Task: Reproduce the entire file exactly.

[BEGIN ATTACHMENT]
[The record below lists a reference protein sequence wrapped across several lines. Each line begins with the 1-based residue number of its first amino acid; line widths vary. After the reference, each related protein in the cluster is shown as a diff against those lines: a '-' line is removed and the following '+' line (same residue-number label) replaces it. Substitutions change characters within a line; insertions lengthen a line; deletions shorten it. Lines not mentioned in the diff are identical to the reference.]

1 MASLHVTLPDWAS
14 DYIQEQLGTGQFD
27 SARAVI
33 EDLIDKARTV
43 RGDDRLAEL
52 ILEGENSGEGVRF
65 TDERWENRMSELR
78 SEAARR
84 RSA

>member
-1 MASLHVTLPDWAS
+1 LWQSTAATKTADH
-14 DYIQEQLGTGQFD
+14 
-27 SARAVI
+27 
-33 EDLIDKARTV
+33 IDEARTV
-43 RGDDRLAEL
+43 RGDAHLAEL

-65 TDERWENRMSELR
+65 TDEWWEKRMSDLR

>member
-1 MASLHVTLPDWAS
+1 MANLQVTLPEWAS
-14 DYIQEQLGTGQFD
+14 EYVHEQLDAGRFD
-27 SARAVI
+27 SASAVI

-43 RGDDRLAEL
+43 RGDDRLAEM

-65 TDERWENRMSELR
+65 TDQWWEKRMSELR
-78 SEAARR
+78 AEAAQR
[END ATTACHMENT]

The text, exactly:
[The record below lists a reference protein sequence wrapped across several lines. Each line begins with the 1-based residue number of its first amino acid; line widths vary. After the reference, each related protein in the cluster is shown as a diff against those lines: a '-' line is removed and the following '+' line (same residue-number label) replaces it. Substitutions change characters within a line; insertions lengthen a line; deletions shorten it. Lines not mentioned in the diff are identical to the reference.]

1 MASLHVTLPDWAS
14 DYIQEQLGTGQFD
27 SARAVI
33 EDLIDKARTV
43 RGDDRLAEL
52 ILEGENSGEGVRF
65 TDERWENRMSELR
78 SEAARR
84 RSA

>member
-1 MASLHVTLPDWAS
+1 LWQSTAATKTADH
-14 DYIQEQLGTGQFD
+14 
-27 SARAVI
+27 
-33 EDLIDKARTV
+33 IDEARTV
-43 RGDDRLAEL
+43 RGDAHLAEL

-65 TDERWENRMSELR
+65 TDEWWEKRMSDLR

>member
-1 MASLHVTLPDWAS
+1 MANLQVTLPEWAS
-14 DYIQEQLGTGQFD
+14 EYVHEQLDAGRFD
-27 SARAVI
+27 SASAVI

-43 RGDDRLAEL
+43 RGDDRLAEM

-65 TDERWENRMSELR
+65 TDQWWEKRMSELR
-78 SEAARR
+78 AEAAQR